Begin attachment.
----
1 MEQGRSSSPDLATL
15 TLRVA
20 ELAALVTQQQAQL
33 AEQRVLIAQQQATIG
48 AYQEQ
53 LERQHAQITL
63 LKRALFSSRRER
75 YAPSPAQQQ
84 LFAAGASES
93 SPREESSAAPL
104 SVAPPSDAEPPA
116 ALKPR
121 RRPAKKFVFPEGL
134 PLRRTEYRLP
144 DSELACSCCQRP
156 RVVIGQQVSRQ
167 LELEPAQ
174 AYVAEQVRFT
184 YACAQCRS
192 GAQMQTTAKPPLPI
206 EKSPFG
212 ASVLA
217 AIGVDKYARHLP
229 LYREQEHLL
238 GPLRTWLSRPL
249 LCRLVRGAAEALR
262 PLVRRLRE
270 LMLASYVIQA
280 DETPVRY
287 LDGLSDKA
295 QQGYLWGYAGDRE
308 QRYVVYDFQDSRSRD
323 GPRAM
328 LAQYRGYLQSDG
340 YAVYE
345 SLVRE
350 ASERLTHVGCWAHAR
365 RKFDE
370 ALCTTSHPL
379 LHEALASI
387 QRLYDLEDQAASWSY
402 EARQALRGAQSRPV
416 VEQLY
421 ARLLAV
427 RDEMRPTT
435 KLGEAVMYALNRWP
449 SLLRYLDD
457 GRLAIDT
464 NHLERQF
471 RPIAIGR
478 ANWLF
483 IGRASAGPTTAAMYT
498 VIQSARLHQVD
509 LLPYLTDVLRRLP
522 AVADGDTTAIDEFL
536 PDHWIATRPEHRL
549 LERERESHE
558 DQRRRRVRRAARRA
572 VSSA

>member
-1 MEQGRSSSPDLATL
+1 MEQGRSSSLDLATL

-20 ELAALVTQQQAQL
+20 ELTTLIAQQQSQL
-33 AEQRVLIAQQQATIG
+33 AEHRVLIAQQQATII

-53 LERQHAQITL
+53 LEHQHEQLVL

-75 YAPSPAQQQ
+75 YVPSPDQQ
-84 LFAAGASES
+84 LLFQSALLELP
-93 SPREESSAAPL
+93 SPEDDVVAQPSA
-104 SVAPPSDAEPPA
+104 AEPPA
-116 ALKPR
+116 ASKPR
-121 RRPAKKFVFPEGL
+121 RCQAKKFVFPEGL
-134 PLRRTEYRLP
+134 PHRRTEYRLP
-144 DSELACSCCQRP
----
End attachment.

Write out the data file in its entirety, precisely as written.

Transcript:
1 MEQGRSSSPDLATL
15 TLRVA
20 ELAALVTQQQAQL
33 AEQRVLIAQQQATIG
48 AYQEQ
53 LERQHAQITL
63 LKRALFSSRRER
75 YAPSPAQQQ
84 LFAAGASES
93 SPREESSAAPL
104 SVAPPSDAEPPA
116 ALKPR
121 RRPAKKFVFPEGL
134 PLRRTEYRLP
144 DSELACSCCQRP
156 RVVIGQQVSRQ
167 LELEPAQ
174 AYVAEQVRFT
184 YACAQCRS
192 GAQMQTTAKPPLPI
206 EKSPFG
212 ASVLA
217 AIGVDKYARHLP
229 LYREQEHLL
238 GPLRTWLSRPL
249 LCRLVRGAAEALR
262 PLVRRLRE
270 LMLASYVIQA
280 DETPVRY
287 LDGLSDKA
295 QQGYLWGYAGDRE
308 QRYVVYDFQDSRSRD
323 GPRAM
328 LAQYRGYLQSDG
340 YAVYE
345 SLVRE
350 ASERLTHVGCWAHAR
365 RKFDE
370 ALCTTSHPL
379 LHEALASI
387 QRLYDLEDQAASWSY
402 EARQALRGAQSRPV
416 VEQLY
421 ARLLAV
427 RDEMRPTT
435 KLGEAVMYALNRWP
449 SLLRYLDD
457 GRLAIDT
464 NHLERQF
471 RPIAIGR
478 ANWLF
483 IGRASAGPTTAAMYT
498 VIQSARLHQVD
509 LLPYLTDVLRRLP
522 AVADGDTTAIDEFL
536 PDHWIATRPEHRL
549 LERERESHE
558 DQRRRRVRRAARRA
572 VSSA

>member
-1 MEQGRSSSPDLATL
+1 MEQGRSSSLDLATL

-20 ELAALVTQQQAQL
+20 ELTTLIAQQQSQL
-33 AEQRVLIAQQQATIG
+33 AEHRVLIAQQQATII

-53 LERQHAQITL
+53 LEHQHEQLVL

-75 YAPSPAQQQ
+75 YVPSPDQQ
-84 LFAAGASES
+84 LLFQSALLELP
-93 SPREESSAAPL
+93 SPEDDVVAQPSA
-104 SVAPPSDAEPPA
+104 AEPPA
-116 ALKPR
+116 ASKPR
-121 RRPAKKFVFPEGL
+121 RCQAKKFVFPEGL
-134 PLRRTEYRLP
+134 PHRRTEYRLP
-144 DSELACSCCQRP